RDP project database
Conservation of Traditional Farm Buildings
Conservation works on traditional farm buildings were supported under the agri-environment Traditional Farm Buildings Grant Scheme. The scheme supports the maintenance of old buildings and at the same time traditional craft skills.
Traditional farm buildings and farm yards form part of the character of the Irish rural landscape and architectural and cultural heritage. They also support wildlife heritage (bird and bat habitats). Their use has changed greatly due to modernisation with many becoming redundant. They are in danger of neglect, dereliction and possible demolition. Changes in the law and practice of architectural conservation led to the development of new supports for heritage buildings. In 2006 the Traditional Farm Buildings Grant Scheme started, to provide direct funding for the repair of old farm buildings.
The scheme supports the timely repair (or as a minimum, weatherproofing) of traditional farm buildings using traditional methods and materials. It also aims to prevent the loss of heritage assets in the rural landscape which may be important for architectural or historical reasons and which contributes to the character of the landscape. Special conditions are applied to the grant for protection of wildlife habitats during the work.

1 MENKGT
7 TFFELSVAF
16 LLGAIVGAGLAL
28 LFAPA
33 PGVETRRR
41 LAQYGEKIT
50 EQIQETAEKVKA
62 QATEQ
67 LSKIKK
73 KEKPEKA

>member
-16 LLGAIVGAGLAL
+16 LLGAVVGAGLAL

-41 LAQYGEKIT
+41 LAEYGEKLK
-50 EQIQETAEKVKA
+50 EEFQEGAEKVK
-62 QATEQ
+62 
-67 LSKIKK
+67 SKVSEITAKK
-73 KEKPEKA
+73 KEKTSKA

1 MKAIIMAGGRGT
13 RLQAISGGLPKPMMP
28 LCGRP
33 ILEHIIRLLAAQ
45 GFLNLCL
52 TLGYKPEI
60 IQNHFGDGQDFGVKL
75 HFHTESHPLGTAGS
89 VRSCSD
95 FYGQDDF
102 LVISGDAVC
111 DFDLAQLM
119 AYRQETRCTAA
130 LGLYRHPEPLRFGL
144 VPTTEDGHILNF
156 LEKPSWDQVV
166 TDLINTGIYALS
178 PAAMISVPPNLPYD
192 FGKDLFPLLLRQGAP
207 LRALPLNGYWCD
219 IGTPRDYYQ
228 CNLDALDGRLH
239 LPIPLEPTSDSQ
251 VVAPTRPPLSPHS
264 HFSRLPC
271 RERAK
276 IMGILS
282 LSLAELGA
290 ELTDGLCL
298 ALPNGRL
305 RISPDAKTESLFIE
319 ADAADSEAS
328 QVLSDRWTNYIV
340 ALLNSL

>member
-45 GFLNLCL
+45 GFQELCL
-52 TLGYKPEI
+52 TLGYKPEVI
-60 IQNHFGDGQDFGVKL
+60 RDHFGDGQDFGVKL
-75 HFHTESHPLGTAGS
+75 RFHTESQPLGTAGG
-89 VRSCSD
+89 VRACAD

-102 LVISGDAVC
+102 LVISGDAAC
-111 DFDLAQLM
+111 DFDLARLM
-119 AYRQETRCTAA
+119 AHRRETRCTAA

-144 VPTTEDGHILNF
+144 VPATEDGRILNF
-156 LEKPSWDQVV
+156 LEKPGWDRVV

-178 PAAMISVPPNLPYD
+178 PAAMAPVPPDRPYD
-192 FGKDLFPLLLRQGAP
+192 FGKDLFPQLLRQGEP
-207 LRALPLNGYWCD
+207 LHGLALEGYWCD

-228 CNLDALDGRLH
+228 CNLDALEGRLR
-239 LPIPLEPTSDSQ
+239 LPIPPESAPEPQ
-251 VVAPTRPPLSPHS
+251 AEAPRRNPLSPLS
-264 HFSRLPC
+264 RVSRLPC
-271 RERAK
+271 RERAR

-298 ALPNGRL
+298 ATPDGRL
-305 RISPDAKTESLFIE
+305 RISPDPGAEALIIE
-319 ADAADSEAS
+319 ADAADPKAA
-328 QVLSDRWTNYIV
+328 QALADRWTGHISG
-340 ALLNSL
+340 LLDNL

This example is a mixed drystock farm. The farm buildings date from the 18th and 19th centuries. The farm house, farm building, entrance piers and wrought iron gates are protected structures in the Waterford County Development Plan and are also recorded in the National Inventory of Architectural Heritage. The buildings also provide a habitat for five species of bat. Funding supported stabilisation, roof repairs and wall re-pointing to conservation standard using traditional methods.
Results & Benefits
These old farm buildings have been conserved and prevented from further damage/decay and remain a functional part of the farm. The work also contributed to maintaining traditional building skills using traditional slate. In addition, the farmer learned about the maintenance and repair of traditional heritage buildings. The work also protected biodiversity. It enhanced the environment by re-using existing buildings and thus reducing waste. The amenity value of the countryside was also improved.
The nature of modern farming and, in particular, modern equipment may be a barrier to the success of conserving old farm buildings with the potential to render them obsolete. Farmers need to be encouraged to conserve old buildings through schemes like this. The funding assisted farmers whose sentiments were in synch with the core RDP objectives towards environment enhancement and protection. It is likely that greater effort is required to raise awareness of the value of these kinds of buildings.
Project location and other information
County Cork, Ireland
Total project cost (€)
EAFRD contribution (€)
National contribution (€)
Private contribution (€)
Ciaran Lynch, Irish National Rural Network
Languages for contact
At a glance
Final beneficiary type
€20 000 - €99 999
Theme / Measure:
Environment and Sustainable Resource Management
Sustainable use of agricultural land
216. Non-productive investments
Biodiversity, Historical site, Rural heritage, Farm buildings